Karl Popper’s ‘constitution of science’ (2)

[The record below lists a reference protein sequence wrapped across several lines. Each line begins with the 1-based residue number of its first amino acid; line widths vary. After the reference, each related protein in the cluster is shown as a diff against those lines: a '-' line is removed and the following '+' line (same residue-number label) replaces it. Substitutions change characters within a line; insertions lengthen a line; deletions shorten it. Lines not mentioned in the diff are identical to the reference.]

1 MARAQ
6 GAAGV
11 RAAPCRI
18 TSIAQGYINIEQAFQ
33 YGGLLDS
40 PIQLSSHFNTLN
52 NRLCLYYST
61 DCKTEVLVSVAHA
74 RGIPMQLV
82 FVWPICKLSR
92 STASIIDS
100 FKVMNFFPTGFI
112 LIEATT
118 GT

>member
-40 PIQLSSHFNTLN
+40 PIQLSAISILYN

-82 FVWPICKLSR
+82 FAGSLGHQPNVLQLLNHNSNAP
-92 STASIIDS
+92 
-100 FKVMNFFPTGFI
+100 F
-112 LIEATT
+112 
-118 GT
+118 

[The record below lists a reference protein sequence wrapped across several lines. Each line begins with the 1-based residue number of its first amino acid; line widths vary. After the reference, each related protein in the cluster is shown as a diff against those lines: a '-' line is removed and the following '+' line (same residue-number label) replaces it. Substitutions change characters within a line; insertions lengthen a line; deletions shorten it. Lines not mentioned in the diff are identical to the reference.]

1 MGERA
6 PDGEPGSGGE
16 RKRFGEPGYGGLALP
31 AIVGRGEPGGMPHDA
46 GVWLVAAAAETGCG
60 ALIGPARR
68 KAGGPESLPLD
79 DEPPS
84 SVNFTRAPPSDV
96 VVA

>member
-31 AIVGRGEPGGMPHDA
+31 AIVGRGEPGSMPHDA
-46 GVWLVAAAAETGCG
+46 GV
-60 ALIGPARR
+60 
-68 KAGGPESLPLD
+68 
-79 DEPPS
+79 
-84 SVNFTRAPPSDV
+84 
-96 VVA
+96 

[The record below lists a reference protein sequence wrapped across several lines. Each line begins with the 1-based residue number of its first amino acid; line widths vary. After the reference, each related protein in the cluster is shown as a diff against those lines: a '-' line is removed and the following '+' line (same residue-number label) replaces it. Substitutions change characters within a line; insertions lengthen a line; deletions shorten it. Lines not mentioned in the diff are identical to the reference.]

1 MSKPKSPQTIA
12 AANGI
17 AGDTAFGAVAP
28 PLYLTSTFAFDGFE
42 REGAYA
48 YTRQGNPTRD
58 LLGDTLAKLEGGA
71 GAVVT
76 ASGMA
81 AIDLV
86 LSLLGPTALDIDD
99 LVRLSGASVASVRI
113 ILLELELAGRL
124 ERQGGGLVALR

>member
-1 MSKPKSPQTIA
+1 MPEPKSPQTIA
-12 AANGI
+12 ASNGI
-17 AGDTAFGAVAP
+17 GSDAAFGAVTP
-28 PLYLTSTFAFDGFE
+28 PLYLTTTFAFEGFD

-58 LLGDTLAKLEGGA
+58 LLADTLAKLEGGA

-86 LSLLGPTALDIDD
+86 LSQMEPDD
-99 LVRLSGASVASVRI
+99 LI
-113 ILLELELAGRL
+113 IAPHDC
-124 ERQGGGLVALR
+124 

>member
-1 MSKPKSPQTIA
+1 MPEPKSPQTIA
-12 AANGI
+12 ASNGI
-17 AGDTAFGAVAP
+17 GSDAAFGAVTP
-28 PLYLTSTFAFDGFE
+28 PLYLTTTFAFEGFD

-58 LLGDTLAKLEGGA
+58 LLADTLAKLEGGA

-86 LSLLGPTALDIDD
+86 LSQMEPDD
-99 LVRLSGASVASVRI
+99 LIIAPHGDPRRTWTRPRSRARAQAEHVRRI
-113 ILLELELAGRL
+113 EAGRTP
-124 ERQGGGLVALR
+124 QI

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By the end of the first part of this series I listed the most important norms included in what Ian Jarvie 1 calls Karl Popper’s ‘Proto-constitution of science’. Now I will start discussing several important problems of this Popperian rules. One first problem we can identify is whether Popper proposes these norms as just a suggestion, and “invitation to play science” according to these rules instead of according to a different set of them, as a kind of normative mandate, or if he thinks that it is the “definition” or the “essence” of science to be played in exactly this way, so that those that are not following these norms are just not doing “science” properly speaking. Another way of putting this question would be to ask if, for Popper, someone not following these norms would be a bad scientist, or just no scientist at all. Of course, having here a set of norms (rather than a single one), and taking into account that many of them could in principle be disobeyed to a higher or lower extent (something to which I will come back later), it is conceivable that the norms were followed more or less, so that one could be a “better” or “worse” practitioner of Popperian science.